do you love frogs?!

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do you love frogs?!

Post by Shadowhawk » Wed Aug 12, 2009 6:54 pm

There are many frog species that are in incredible danger! i found this website called www.savethefrogs.com that gives you ideas on how you can help save the frogs. there is also an art contest on the website. if you love frogs, you should visit this website, it's got some really cool frog facts too! i learned that the African Clawed Frog and the Green Tree Frog can live about 30 years in captivity :shock: ! do you know any other websites dedicated to saving the frogs that you can share? do you know any website that are dedicated to saving wildlife that you can share?
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Re: do you love frogs?!

Post by Sintact » Wed Aug 12, 2009 7:12 pm

Maybe you could provide more information about frogs instead of advertising a whole website that covers too much information --.

I personally do like frogs, I used to have some ground frogs in my house, but soon they got lost and I never knew what really happened to them. Still, I like them a lot.

Frogs are amphibians in the order Anura (meaning "tail-less", from Greek an-, without + oura, tail), formerly referred to as Salientia (Latin saltare, to jump). The name frog derives from Old English frogga, (compare Old Norse frauki, German Frosch, older Dutch spelling kikvorsch), cognate with Sanskrit plava (frog), probably deriving from Proto-Indo-European praw = "to jump".[1]

Most frogs are characterized by long hind legs, a short body, webbed digits (fingers or toes), protruding eyes and the absence of a tail. Most frogs have a semi-aquatic lifestyle, but move easily on land by jumping or climbing. They typically lay their eggs in puddles, ponds or lakes, and their larvae, called tadpoles, have gills and develop in water. Adult frogs follow a carnivorous diet, mostly of arthropods, annelids and gastropods. Frogs are most noticeable by their call, which can be widely heard during the night or day, mainly in their mating season.

The distribution of frogs ranges from tropic to subarctic regions, but most species are found in tropical rainforests. Consisting of more than 5,000 species described, they are among the most diverse groups of vertebrates. However, populations of certain frog species are declining significantly.

A distinction is often made between frogs and toads on the basis of their appearance, caused by the convergent adaptation among so-called toads to dry environments; however, this distinction has no taxonomic basis. The only family exclusively given the common name "toad" is Bufonidae, but many species from other families are also called "toads," and the species within the toad genus Atelopus are referred to as "harlequin frogs".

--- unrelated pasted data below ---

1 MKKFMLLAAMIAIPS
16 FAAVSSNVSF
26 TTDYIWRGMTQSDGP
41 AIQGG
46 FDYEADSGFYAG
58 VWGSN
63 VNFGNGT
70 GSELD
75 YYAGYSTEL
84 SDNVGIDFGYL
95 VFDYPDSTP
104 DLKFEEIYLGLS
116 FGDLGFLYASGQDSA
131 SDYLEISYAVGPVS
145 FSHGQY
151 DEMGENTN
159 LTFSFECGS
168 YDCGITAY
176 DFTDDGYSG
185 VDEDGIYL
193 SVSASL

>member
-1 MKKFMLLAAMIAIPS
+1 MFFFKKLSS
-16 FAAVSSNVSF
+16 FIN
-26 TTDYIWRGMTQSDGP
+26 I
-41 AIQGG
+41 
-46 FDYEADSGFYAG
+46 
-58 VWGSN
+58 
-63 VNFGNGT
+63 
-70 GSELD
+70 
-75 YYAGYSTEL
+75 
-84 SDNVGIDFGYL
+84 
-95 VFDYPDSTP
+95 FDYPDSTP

Life cycle

Frogspawn
Frogspawn development
Tadpole of Haswell's Froglet (Paracrinia haswelliThe life cycle of a frog starts with an egg. A female generally lays gelatinous egg masses containing thousands of eggs, in water. Each anuran species lays eggs in a distinctive, identifiable manner. An example are the long strings of eggs laid by the common American toad. The eggs are highly vulnerable to predation, so frogs have evolved many techniques to ensure the survival of the next generation. In colder areas the embryo is black to absorb more heat from the sun, which speeds up the development. Most commonly, this involves synchronous reproduction. Many individuals will breed at the same time, overwhelming the actions of predators; the majority of the offspring will still die due to predation, but there is a greater chance some will survive. Another way in which some species avoid the predators and pathogens eggs are exposed to in ponds is to lay eggs on leaves above the pond, with a gelatinous coating designed to retain moisture. In these species the tadpoles drop into the water upon hatching. The eggs of some species laid out of water can detect vibrations of nearby predatory wasps or snakes, and will hatch early to avoid being eaten.[16] Some species, such as the Cane Toad (Bufo marinus), lay poisonous eggs to minimise predation. While the length of the egg stage depends on the species and environmental conditions, aquatic eggs generally hatch within one week. Other species goes through their whole larval phase inside the eggs or the mother, or they have direct development. Unlike salamanders and newts, frogs and toads never become sexually mature while still in their larval stage.